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John Bokma's Hacking & Hiking

Driving a Perl script via find

March 21, 2019

A week ago I wrote a quick hack to parse all the HTML pages containing blog posts of my old blog, find the first h1 element and print the text contained within along with the filename to stdout. Next, I used search and replace in Emacs to turn the filenames into URLs.

I wrote this hack to create a file with tweets suitable for the tweetfile.pl Perl program I finished the 8th of March, which picks a random tweet from such a file and posts it to Twitter.

I used find to execute the short Perl script once for each file found. Of course starting perl for each file found slows things down considerably. So, today I decided to write a Perl program that accepts multiple filenames and doesn't need search and replace to create URLs to my blog.

Building the find command

My old blog is currently located in a directory named mexit, so finding all HTML files becomes:

find mexit -type f -name '*.html'

Since I use year/month/day directories I have to restrict find to the depth of "day" to avoid including overview pages. Counting mexit this gives a value of 4:

find mexit -type f -mindepth 4 -maxdepth 4 -name '*.html'

I have comments posted by visitors on separate pages. If I have multiple blog posts on a single day there is a directory for comment pages. This directory is at depth 5 and hence skipped with -maxdepth 4. But if there is only one post on a given date there is a single comments.html page at depth 4. So I wanted all HTML files at level 4 not named comments.html:

find mexit -type f -mindepth 4 -maxdepth 4 -name '*.html' \
     -not -name 'comments.html'

Using the above the complete command for my set up becomes:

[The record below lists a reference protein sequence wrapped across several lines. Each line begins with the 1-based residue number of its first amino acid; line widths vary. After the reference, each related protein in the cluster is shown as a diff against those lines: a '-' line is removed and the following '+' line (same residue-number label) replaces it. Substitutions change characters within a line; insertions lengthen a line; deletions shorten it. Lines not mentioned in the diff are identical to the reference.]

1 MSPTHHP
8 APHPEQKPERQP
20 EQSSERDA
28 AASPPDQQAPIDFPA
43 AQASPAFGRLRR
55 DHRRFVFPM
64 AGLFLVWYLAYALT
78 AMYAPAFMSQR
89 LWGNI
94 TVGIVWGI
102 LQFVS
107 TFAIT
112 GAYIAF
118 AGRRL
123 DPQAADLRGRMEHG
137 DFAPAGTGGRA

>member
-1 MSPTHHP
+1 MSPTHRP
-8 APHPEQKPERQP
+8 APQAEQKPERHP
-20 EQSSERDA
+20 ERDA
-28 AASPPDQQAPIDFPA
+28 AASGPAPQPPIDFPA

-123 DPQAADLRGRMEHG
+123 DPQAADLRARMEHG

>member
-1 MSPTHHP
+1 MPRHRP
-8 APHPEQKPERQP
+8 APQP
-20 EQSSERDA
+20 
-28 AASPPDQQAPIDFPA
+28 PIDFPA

find mexit -type f-mindepth 4 -maxdepth 4 -name '*.html' \
     -not -name 'comments.html'                          \
     -exec perl ../../scripts/mktweets.pl                \
        --base-uri http://johnbokma.com/                 \
        --input-encoding ISO-8859-1 {} \+

The options given to the mktweets.pl program are described further down this page.

To show the difference between ending using \+ versus \; this is the output of time followed by the above find finding 1060 files:

real    0m1.632s
user    0m0.107s
sys     0m0.693s

And this is the result for ending the find ending with \;:

real    0m35.792s
user    0m23.664s
sys     0m9.043s

The overhead of calling perl 1060 times is significant.

Obtaining the text within an element

I used the HTML::Parse module to obtain the text contained within the first HTML element specified. In order to do so I had to set up three handlers:

The Perl code I wrote for the above recipe is as follows:

my $in_element = 0;
my $p = HTML::Parser->new( api_version => 3 );
$p->handler(
    start => sub {
        my $current_element = shift;
        $current_element eq $element or return;
        $in_element = 1;
        return;
    },
    'tagname'
);
$p->handler(
    text => sub {
        my $text = shift;
        print $text if $in_element;
        return;
    },
    'dtext'
);
$p->handler (
    end => sub {
        my ( $self, $current_element ) = @_;
        $current_element eq $element or return;
        $in_element = 0;
        $self->eof;
        return;
    },
    'self, tagname'
);

Because the actual handlers are very small, anonymous functions are used to handle each state.

Creating a link

In order to create a link we need the base URI given as an argument to the script. I used the Getopt::Long module to read the argument and store it in $base_uri. Inside the loop I create an absolute URI using the base URI and the filename reported by find, which are available in @ARGV. I replace /index.html or /index.htm with a single /.